When General Brackenbnry returned once mure to England he was sent for I by Xapolcon 111., whom he found playing' patience, lie commenced by speaking of Sedan, and we discussed tlie strategy of! MaoMahon's march in a quiet manner. as though it had only been n kricgspiel. and not a move in which his own dcs- I tinies had hung. . . . When my interview was over, as I bowed myself out of th- dour, I saw him take up the cards again. AMERICAX RECOLLECTION'S OF QCEEX VICTORIA. "Queen Victoria, as scon by an American." is the title given to .sonic letters published in the "Country Miiganine," which were written by Mrs Sallfe Coles Stevenson, wife of the American Minister (o Britain from IS.'Ki to IS-!!.
In the winter of 15.'17-S Mr and Mrs Stevenson wore invited by the Queen to pay her a visit of several days at Windsor Castle, and in the following letter Mrs Stevenson gives an account of the visit:—"Xothing could be more gratifying and flattering than our visit to Windsor. Mr Stevenson was requested every day while we stayed to lend Her Mnjostv to dinner, and occupied the seat of honour at her right hand between the Queen and the Duchess of Kent. .
. . At first it was all etiquette, but soon it took a more easy and conversational turn, and before (he dinner was over, she had asked him to take wine with her, and converse/I without the slightest restraint nf manner. Her laugh is to mc particularly delightful, it is so full of girlish glee and gladness, while her countenance beams with such an expression of innocence and sweetness, so blended with trfe dignity and majesty of the Queen, that it would lie impossible for a person ignorant of her high destinies not to be struck and impressed by her manners and appearance.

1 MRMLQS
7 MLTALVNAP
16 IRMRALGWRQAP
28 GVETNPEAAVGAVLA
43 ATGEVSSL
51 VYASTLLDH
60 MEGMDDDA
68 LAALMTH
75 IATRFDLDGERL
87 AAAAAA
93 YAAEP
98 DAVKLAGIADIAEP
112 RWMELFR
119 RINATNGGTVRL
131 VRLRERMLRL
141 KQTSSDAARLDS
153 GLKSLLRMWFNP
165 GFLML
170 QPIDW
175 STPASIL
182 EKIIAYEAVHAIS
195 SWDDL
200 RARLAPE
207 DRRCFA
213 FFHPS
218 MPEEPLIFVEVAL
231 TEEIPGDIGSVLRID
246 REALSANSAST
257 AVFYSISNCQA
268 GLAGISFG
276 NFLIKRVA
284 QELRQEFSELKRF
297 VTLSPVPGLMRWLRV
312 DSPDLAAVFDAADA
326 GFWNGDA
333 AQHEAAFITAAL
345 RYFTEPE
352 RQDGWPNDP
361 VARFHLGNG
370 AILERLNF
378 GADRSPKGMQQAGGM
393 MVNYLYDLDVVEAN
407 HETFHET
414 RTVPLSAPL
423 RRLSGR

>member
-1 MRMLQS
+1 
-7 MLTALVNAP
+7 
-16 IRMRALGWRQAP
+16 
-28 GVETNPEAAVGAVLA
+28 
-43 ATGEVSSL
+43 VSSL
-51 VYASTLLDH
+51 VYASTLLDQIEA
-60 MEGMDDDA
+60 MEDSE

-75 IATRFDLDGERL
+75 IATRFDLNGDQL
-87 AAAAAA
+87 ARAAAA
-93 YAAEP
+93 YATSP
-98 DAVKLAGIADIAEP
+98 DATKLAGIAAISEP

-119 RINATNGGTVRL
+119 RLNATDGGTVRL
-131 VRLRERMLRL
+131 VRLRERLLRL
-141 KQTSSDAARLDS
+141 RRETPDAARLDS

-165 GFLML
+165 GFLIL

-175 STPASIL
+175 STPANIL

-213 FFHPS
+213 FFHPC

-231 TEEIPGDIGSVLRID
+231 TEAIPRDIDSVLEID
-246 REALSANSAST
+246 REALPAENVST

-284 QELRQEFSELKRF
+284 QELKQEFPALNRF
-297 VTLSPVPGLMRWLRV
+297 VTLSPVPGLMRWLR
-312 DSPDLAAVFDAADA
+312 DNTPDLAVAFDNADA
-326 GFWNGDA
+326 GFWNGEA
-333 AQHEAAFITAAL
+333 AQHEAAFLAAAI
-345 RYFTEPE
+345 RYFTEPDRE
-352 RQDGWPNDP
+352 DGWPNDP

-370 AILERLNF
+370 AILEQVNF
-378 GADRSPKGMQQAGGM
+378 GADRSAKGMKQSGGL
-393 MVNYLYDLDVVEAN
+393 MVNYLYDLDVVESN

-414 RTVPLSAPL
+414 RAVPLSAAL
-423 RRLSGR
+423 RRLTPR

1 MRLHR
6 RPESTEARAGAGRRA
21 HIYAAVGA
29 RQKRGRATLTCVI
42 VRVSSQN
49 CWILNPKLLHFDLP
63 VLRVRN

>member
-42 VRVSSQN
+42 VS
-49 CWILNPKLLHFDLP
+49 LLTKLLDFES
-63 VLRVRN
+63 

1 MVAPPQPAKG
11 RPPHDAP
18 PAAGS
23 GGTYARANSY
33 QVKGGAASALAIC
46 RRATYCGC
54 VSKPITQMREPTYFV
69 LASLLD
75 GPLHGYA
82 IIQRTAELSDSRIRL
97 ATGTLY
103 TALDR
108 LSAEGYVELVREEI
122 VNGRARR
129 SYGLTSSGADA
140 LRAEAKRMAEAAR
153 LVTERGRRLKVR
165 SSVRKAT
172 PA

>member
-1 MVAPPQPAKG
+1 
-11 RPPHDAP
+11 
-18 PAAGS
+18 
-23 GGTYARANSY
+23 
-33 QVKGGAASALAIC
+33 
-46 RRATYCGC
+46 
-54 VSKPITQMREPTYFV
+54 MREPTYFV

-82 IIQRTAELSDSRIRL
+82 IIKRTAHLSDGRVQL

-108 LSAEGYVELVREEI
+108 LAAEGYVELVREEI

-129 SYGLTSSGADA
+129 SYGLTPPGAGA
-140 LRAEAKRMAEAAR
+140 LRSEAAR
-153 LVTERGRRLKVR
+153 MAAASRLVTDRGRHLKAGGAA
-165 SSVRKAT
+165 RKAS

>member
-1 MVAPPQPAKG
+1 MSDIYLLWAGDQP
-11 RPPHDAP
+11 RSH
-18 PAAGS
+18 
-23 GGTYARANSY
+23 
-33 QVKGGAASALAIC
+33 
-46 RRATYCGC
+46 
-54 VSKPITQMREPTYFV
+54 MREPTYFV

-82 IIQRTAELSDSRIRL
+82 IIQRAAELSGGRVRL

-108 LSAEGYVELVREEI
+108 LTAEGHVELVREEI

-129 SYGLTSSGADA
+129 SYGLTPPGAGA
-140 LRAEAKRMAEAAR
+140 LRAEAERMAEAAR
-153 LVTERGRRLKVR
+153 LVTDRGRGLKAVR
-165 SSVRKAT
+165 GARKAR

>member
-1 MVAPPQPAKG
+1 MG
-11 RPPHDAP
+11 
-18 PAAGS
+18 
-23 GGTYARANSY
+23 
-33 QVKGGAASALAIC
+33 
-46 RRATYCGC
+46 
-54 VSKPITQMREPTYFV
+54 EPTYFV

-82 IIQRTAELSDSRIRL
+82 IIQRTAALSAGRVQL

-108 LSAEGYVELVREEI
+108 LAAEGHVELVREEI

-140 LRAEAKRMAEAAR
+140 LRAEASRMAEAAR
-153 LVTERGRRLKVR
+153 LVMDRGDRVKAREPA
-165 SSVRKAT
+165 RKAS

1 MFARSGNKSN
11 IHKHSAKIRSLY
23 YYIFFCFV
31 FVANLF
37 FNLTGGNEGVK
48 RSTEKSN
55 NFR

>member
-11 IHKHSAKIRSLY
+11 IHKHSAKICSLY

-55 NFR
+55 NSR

"We put on our best bib and tucker, Mr Stevenson was dressed lo perfection, and with Miss .Murray, a Maid of Honour, to show us the way, we reached the receiving-room about fifteen minutes before the Queen came out, followed by all her attendants. She approached mc, and. extending her tiny white fingers, welcomed mc to London, then Mr S , and sent her Gcntleincn-in-Waiting to him to pay she requested him to lead her to dinner. As she moved o<T. the band struck up. and it played all din-ner-time, and, indeed, nt intervals all the evening. The party was large, although we were the only foreign Ministers. All her homo Ministers were present, and Lord Melbourne sat or. her left, and ate as heartily as though he was only seated by a milk-maid. After dinner she conversed with mc about our friends in Scotland, etc. When the gentlemen came in. card-tables were set. and Mr S played nt that with the Duchess of Kent. I had a seat near the' Queen, and played chess part of the evening with Miss Murray. Tim parties .here are much more informal than at Buckingham Palace. Her ladies all sat by a round table at work, and there was more conversation than in the parties at London. When she retired for the night, she requested Lady Tavistock, her Larly-in-Wniting. to return and say to jme that she hoped I would take care of imy cold, and have mv breakfast, in my rooms, if I preferred it. What charming courtesy and thoughtfulness in a royal woman, who is never allowed to have I » thought, for herself!" *